Media probe mystery of possible U.S. spying on Diana

WASHINGTON – Were U.S. government spies bugging Princess Diana’s telephone on the night she died? If so, which agency actually did the deed is very much a mystery.

A long-awaited British police report, due on Thursday, is expected to divulge new details surrounding the high-speed Paris car crash that killed 36-year-old Diana, her lover Dodi Fayed, 42, and their driver, Henri Paul, on August 31, 1997.

British newspapers, citing leaks from the Scotland Yard inquiry, have reported that American spies monitored the phone in Diana’s Ritz Paris hotel room without the knowledge of their British counterparts.

That stirred media speculation in the United States about which agency might have been the culprit.

A CBS News report cited long-circulating rumors that Diana had come to the attention of the CIA because of her high-profile activism against land mines.

“Rubbish,” a CIA spokesman responded on Tuesday.

The National Security Agency, recently the center of controversy because of its domestic spying program, took the rare step of stating that it did not “target” Diana.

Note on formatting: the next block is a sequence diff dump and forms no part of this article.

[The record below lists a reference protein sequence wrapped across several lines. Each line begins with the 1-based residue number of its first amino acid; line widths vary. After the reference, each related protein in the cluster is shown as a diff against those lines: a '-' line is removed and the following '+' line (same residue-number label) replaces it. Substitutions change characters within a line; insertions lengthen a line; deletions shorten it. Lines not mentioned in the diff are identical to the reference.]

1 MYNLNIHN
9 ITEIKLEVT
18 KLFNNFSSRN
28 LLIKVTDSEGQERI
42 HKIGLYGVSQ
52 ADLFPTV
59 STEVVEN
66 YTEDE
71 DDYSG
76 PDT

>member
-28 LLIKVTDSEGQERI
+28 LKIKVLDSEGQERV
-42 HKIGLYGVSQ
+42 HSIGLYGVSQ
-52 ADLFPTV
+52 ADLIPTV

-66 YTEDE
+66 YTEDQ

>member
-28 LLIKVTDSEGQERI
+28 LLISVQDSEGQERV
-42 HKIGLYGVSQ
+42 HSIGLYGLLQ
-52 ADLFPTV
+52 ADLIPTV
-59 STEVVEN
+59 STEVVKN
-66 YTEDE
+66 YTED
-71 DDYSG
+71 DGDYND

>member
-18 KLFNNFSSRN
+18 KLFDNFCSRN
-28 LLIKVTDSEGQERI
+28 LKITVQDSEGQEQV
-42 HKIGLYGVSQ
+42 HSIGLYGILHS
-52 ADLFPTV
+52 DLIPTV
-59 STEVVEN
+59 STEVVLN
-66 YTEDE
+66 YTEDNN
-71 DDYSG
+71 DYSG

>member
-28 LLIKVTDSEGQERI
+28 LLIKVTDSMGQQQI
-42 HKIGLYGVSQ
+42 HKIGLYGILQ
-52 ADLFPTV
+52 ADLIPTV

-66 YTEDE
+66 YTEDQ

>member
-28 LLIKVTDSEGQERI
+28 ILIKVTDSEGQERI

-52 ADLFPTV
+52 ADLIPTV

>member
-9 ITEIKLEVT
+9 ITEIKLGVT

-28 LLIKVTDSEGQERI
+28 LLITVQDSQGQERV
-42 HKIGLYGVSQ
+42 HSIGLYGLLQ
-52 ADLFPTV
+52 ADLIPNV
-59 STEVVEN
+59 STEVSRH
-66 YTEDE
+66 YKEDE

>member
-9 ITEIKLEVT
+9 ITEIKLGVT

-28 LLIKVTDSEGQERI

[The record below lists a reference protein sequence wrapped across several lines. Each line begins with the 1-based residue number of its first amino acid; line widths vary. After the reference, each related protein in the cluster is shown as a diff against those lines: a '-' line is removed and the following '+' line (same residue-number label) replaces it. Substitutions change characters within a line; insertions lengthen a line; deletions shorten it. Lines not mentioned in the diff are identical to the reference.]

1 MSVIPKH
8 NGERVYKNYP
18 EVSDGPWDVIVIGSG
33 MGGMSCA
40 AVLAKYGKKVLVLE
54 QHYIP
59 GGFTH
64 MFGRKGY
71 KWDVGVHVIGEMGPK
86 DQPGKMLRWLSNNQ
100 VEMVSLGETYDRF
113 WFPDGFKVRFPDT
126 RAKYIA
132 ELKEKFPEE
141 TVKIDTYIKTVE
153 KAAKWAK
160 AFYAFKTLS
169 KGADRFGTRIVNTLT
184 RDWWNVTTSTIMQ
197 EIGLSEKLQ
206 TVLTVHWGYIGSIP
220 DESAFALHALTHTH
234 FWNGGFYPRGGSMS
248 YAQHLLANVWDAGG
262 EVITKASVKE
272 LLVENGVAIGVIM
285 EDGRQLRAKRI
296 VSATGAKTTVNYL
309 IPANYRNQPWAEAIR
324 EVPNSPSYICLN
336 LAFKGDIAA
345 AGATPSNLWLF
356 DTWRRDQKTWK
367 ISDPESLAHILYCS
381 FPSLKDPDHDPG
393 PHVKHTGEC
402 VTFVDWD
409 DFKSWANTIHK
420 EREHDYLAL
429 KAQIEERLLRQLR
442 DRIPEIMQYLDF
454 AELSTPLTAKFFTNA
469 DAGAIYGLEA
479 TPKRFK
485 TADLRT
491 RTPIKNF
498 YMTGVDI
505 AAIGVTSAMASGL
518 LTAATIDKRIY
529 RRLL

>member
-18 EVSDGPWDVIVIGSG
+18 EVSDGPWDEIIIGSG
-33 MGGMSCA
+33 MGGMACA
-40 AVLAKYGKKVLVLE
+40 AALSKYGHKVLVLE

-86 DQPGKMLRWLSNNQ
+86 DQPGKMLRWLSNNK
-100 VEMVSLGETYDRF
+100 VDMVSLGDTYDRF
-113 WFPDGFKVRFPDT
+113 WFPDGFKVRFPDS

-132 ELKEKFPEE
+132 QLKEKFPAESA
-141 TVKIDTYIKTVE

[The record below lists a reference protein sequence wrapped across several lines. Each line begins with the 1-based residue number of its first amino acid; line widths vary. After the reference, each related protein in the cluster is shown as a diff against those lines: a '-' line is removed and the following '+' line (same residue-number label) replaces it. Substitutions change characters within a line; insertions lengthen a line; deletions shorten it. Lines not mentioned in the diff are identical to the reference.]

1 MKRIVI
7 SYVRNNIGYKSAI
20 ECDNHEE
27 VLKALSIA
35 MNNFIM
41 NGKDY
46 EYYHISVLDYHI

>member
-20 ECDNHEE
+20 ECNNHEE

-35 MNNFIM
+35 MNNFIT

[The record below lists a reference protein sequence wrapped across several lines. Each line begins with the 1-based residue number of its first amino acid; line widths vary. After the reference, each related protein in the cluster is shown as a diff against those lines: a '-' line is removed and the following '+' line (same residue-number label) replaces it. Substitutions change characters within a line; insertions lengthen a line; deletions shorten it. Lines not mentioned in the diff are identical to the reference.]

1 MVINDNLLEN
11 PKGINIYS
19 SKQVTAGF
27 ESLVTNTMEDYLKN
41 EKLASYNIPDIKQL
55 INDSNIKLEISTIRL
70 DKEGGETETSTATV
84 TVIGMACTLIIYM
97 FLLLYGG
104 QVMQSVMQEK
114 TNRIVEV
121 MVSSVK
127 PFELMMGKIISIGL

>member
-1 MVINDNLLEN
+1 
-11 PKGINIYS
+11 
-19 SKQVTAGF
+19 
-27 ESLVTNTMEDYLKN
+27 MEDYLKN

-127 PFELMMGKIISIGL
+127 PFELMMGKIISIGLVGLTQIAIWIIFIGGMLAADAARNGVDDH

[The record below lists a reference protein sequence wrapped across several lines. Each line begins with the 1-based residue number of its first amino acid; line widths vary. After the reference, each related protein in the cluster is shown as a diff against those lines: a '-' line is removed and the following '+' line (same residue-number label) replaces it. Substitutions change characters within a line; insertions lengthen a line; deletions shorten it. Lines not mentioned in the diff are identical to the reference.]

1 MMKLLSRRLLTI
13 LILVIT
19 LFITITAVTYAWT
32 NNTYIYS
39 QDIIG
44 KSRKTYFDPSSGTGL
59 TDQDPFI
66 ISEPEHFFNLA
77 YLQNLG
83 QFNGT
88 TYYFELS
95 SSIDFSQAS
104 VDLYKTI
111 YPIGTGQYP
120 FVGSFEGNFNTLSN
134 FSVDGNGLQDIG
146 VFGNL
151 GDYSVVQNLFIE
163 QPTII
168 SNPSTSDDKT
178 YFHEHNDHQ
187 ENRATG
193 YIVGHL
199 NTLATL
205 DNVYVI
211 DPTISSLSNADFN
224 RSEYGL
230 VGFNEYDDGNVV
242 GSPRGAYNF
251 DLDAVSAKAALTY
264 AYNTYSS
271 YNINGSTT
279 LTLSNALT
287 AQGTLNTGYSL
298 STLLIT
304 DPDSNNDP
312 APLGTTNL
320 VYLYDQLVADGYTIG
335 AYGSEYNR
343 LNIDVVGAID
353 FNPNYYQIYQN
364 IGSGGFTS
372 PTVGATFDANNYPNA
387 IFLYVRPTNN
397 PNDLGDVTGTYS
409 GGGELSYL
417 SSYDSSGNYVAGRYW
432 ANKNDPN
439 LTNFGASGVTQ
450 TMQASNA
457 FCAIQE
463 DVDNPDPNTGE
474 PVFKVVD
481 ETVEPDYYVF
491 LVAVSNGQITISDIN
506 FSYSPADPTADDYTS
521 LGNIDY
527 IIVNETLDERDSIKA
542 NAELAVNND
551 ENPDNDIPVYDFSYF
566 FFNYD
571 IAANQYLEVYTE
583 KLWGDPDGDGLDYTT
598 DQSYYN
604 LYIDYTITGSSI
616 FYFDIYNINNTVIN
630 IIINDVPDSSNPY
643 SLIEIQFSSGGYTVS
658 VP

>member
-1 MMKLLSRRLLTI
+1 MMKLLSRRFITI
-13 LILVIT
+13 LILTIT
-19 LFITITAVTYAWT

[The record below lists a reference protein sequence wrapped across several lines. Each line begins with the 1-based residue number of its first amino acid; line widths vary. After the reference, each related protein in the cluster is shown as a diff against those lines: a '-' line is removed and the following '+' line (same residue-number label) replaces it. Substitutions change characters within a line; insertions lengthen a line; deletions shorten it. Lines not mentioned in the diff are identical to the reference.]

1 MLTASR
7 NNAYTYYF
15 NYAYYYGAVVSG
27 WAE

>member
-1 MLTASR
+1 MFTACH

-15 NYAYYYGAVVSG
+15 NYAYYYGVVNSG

The agency, which specializes in electronic surveillance and code-breaking, did acknowledge in a statement that it has 39 intelligence documents on file which refer to the princess. But the NSA added: “She was never the communicant.”

One news report suggested the spying was conducted at the hands of the U.S. Secret Service, a law enforcement agency that protects the president and vice president and investigates counterfeiting.

“They probably should have said ‘intelligence’ service,” said a Secret Service spokesman who denied any complicity by the federal police agency.

The office of U.S. intelligence chief John Negroponte, who oversees the 16 agencies of America’s intelligence community, declined to comment, saying Diana’s death occurred long before post-September 11 reforms created Negroponte’s post in 2004.